Once again I am writing my diary by the bright light of a full moon. Every now and then I forget it’s there and then have a moment of alarm when I think someone is shining a torch at me. It’s so bright that I will be using my eye mask. I just had one of those spectacular starts to a night when the rising moon tries to outdo the setting sun in putting on a spectacular show. I have to say the moon, which appeared in the sky just ten minutes after the sun had sank below the opposite horizon, might just have won. As well as the moon, the night also brought out some wildlife. I have discovered that a cluster of bushes about ten metres from my tent hides an entrance to a Golden Jackal den. It was while I was completely helpless, squatting with my pants down, that a jackal popped out. It sniffed around a bit and edged ever closer until I shone my headlamp around. An infamous arachnid also emerged around my tent: a white spider, which, according to the stories from a guy in Dushanbe, is very poisonous and as fast as lightning. Not sure how true this information is, but it was nice seeing another wild animal.
Should I explain why I was squatting so close to my tent? I don’t mind, but you might. The answer: Giardia has re-emerged with a vengeance and it was all I could do to grab the roll of toilet paper I had placed at the ready and get a few metres away before having to get the pants down in a panic. It was a close call. Too bad I can’t say the same for an incident a couple of hours earlier when I completely shat myself. How’s that for honesty? With only three seconds warning before it came out, I simply had no chance. Luckily I’d jumped off my nice new bike seat. It happened in a pretty terrible spot. The only place I could try and hide was in the ditch that ran between the road and the steep slope the road was carved from. I’d made a complete mess of myself, but nothing that a bottle of water and a packet of wet wipes couldn’t begin to fix. Luckily today I’d decided to wear undies, so I at least had one layer of protection between my bum and my bike shorts. F*%ing Giardia. I’ve been off my Giardia medication for nearly two weeks now so I thought I was done with it. (The jackal has just come out again as I’m writing. What a beautiful creature!). I seem to be getting hit hard with it right now, with painful stomach cramps and frequent (about four times in the last three hours) toilet runs. I might be in for a very rough night. Unfortunately I didn’t reach a place that has a pharmacy, so finding medication will have to wait until tomorrow.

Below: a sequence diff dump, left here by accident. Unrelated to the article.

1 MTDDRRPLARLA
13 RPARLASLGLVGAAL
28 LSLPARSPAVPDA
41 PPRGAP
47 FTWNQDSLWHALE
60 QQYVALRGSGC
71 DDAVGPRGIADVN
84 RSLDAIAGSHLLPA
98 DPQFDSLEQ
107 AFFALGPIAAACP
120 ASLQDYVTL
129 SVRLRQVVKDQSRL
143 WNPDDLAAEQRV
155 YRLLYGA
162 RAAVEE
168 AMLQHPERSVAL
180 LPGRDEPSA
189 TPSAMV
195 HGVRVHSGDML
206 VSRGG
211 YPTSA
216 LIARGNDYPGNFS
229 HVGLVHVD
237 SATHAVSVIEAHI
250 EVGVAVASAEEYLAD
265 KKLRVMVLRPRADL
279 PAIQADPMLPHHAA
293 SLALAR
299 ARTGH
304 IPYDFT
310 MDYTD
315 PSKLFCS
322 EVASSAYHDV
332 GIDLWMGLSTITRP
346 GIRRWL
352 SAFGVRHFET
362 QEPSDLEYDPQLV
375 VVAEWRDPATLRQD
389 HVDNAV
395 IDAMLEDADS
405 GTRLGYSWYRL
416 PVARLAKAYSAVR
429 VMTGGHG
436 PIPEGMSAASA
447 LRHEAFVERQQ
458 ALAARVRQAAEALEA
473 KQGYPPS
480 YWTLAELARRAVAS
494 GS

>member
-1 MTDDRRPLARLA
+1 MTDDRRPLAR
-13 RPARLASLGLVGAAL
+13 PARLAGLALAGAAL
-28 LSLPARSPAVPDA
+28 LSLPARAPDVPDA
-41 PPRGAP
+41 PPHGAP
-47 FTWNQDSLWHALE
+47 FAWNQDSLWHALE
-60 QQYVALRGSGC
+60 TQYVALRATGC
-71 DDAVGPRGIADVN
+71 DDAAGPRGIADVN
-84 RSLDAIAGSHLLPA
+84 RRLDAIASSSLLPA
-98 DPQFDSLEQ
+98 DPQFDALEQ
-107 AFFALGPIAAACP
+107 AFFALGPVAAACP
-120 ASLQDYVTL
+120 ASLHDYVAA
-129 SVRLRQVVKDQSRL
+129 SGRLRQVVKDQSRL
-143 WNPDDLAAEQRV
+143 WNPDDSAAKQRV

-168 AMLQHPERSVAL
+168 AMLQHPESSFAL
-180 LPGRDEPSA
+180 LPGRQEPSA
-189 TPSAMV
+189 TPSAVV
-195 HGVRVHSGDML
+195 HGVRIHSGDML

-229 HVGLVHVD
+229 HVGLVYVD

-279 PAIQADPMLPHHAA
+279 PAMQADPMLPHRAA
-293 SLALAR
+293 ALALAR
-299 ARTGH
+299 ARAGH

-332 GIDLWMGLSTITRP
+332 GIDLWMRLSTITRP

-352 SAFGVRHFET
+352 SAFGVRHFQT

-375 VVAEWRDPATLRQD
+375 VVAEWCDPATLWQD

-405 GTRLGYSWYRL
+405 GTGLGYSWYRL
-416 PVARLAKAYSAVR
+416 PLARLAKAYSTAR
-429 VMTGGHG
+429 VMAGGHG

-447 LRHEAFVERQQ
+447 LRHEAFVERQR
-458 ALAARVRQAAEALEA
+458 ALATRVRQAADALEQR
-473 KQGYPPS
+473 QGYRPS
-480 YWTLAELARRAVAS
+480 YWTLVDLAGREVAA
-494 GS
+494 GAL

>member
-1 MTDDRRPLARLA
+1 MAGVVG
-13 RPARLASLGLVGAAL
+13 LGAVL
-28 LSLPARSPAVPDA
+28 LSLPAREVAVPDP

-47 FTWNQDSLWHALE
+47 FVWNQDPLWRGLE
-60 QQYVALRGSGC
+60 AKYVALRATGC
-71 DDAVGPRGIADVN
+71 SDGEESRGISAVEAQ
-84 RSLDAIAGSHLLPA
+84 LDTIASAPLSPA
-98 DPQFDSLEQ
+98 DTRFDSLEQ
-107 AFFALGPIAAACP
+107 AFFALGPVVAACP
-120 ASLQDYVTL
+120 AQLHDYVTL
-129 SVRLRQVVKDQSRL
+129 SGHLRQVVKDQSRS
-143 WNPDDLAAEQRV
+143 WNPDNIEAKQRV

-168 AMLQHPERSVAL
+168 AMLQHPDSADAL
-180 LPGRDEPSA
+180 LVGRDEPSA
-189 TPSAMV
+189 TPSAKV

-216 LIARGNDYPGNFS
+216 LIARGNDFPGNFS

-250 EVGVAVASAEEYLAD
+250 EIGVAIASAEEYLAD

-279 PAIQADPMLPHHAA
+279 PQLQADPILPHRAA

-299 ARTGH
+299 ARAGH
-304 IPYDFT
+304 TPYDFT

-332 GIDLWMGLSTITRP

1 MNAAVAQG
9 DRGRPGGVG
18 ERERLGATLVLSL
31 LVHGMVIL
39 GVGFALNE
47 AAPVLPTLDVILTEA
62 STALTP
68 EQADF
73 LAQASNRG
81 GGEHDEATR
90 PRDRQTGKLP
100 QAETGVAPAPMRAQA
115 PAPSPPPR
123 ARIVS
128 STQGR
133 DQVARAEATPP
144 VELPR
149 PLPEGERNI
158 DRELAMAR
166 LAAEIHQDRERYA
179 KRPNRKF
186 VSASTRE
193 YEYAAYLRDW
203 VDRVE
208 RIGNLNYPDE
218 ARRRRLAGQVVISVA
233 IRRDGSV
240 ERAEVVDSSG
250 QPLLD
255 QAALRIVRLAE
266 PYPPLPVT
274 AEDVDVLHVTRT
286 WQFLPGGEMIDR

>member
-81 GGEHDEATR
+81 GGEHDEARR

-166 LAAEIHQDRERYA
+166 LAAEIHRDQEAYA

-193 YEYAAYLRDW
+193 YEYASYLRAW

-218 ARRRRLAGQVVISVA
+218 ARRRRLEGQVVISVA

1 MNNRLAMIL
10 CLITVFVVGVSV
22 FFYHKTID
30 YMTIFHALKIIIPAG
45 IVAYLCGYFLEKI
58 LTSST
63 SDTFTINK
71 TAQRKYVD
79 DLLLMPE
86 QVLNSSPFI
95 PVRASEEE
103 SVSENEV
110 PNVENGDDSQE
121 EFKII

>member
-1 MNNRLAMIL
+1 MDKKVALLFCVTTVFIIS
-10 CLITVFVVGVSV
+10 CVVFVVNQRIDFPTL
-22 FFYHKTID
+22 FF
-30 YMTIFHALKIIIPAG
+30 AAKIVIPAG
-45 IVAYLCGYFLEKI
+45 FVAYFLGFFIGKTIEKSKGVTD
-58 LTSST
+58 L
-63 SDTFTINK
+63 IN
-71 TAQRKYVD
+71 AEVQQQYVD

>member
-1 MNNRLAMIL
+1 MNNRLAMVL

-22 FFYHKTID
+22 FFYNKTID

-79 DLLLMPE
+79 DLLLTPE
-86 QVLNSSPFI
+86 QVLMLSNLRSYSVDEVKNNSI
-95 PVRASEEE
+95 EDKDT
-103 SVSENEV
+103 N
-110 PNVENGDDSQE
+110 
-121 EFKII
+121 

Going back to the start of my day: everything started off fine. I packed up while the two guys slept and got away as soon as I could, thinking I could beat the heat of the day. Fat chance of that. The moment the sun arrived the day felt stiflingly hot. Within a few kilometres I passed through Boysun, where I stocked up some food supplies to get me through the day: bread, tomatoes, pears, salami and water. At a rest break a little further on, I bought a cold water and was treated to a couple of apples. When I got totally sick of the heat and hungry around 12.30pm, I found some shade under the roof of a derelict petrol station, where I made a couple of sandwiches before laying out a bed. It was here that my toilet issues began. I didn’t get going again until 3.30pm.